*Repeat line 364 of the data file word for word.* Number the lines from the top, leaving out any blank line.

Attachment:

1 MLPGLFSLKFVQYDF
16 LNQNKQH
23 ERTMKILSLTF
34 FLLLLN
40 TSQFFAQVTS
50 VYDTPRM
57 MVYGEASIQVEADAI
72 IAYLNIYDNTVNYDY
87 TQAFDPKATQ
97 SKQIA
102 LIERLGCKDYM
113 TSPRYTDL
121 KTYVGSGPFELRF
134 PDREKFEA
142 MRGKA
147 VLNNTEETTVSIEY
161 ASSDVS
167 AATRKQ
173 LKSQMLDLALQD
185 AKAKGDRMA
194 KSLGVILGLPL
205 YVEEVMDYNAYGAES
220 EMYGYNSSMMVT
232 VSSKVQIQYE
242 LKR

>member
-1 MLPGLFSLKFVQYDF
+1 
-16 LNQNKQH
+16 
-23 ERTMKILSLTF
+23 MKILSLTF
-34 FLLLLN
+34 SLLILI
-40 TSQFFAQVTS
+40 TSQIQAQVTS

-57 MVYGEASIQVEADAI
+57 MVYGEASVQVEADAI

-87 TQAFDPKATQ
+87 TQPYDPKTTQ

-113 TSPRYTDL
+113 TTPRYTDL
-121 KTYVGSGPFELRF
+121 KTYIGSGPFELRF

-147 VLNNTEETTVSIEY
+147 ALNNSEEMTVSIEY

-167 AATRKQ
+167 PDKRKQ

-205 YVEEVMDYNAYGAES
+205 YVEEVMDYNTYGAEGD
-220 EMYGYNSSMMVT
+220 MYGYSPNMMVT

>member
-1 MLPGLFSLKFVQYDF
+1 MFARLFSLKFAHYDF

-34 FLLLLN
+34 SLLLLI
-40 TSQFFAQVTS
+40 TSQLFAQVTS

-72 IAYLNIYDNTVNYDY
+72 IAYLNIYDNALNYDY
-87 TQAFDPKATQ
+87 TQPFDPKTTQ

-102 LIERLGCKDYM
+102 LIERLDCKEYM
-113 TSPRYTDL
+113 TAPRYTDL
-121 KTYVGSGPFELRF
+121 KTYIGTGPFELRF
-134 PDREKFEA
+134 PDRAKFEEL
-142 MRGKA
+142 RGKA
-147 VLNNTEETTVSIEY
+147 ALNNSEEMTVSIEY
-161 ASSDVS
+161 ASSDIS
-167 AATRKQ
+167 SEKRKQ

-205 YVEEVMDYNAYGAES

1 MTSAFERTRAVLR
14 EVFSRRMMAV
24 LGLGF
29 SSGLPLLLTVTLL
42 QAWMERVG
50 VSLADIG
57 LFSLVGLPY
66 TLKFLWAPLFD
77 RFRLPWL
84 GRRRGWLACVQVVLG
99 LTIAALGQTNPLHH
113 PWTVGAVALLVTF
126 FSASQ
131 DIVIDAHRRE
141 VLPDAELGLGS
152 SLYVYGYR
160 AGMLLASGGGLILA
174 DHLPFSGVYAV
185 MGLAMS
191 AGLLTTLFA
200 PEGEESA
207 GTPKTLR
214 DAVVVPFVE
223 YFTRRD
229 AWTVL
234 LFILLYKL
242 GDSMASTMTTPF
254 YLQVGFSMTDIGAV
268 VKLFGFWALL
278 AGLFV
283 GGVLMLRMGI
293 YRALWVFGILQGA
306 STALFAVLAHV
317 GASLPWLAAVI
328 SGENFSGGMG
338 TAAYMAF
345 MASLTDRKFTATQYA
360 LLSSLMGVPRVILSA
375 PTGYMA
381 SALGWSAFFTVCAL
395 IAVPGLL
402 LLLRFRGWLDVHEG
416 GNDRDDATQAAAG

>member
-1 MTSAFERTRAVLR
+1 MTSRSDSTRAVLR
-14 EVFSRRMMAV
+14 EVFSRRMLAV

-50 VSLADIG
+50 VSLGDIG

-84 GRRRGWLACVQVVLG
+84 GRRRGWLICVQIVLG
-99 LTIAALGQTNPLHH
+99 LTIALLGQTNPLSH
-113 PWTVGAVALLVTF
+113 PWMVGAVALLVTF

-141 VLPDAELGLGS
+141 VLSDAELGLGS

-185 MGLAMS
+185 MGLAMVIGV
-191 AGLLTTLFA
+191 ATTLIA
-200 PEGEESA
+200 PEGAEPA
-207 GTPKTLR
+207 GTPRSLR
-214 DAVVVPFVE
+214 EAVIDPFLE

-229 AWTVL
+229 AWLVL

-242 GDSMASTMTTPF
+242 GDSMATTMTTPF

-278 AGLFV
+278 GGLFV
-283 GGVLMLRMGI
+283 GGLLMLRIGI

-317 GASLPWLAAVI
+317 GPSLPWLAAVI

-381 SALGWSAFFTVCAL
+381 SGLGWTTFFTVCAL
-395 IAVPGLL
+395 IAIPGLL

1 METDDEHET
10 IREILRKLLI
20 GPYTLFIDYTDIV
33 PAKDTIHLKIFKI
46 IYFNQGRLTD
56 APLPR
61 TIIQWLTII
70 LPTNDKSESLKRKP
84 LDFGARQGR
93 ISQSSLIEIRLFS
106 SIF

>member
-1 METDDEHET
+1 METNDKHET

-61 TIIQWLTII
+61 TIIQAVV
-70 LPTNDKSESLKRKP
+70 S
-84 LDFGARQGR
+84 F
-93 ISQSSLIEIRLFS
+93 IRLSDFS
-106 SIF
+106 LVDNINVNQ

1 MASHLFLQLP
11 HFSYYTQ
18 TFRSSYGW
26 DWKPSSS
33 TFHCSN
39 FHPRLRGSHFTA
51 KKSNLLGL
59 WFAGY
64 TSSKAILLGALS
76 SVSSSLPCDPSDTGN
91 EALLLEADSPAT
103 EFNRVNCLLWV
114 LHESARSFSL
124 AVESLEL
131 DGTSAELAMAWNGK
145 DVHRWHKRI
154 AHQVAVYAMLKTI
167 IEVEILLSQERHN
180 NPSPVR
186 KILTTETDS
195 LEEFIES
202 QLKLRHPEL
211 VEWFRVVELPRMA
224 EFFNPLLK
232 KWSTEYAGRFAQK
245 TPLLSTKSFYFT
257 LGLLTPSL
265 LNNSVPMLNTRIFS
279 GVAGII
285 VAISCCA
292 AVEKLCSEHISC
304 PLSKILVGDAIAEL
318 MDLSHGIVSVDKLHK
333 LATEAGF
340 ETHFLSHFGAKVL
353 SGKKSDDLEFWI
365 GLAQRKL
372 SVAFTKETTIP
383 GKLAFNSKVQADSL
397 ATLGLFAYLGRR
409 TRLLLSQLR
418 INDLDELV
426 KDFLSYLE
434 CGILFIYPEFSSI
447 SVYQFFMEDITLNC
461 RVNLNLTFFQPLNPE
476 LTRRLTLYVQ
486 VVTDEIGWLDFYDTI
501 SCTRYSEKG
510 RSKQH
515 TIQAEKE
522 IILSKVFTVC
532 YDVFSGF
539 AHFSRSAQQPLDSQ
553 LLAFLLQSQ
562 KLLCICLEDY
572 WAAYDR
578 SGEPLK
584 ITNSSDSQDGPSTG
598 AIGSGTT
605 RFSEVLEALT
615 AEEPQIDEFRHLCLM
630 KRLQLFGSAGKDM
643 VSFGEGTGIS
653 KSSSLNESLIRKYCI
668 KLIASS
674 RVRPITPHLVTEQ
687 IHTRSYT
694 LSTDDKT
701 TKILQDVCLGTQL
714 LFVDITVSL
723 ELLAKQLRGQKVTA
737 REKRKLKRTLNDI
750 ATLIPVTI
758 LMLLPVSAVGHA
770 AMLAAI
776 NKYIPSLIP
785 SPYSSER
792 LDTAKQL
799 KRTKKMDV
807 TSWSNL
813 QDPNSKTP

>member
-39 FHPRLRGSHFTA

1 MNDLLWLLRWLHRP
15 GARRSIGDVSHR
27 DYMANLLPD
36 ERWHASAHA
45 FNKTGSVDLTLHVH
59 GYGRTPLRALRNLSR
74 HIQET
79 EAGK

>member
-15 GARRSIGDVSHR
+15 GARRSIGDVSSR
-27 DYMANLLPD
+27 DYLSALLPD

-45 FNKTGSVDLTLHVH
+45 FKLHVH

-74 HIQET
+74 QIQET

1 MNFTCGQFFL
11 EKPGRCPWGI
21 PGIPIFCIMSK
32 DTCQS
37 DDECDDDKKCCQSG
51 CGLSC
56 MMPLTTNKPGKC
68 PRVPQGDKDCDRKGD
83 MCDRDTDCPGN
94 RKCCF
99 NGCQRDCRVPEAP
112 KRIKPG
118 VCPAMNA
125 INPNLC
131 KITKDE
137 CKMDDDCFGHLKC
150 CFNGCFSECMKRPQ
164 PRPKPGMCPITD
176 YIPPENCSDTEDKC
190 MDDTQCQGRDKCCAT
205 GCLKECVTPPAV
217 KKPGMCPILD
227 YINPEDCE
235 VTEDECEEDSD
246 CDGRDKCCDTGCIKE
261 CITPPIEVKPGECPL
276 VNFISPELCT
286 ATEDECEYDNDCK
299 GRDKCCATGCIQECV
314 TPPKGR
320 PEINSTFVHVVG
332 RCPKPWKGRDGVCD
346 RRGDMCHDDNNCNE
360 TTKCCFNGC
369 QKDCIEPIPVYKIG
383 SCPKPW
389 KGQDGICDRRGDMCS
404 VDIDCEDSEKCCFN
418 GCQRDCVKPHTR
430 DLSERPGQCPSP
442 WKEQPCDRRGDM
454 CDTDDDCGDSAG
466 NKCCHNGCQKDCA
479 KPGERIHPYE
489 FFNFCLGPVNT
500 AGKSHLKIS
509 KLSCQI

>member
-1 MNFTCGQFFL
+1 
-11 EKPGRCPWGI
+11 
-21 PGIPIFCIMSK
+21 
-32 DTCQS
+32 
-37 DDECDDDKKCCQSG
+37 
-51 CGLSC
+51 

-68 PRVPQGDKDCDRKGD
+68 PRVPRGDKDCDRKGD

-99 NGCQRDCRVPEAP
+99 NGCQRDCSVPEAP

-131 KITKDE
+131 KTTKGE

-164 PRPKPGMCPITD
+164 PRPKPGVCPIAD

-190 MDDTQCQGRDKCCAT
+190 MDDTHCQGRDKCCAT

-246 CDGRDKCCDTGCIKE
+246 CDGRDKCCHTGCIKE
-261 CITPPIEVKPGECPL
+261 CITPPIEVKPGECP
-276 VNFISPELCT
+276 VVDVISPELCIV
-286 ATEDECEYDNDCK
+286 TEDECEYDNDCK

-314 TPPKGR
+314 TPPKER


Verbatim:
-286 ATEDECEYDNDCK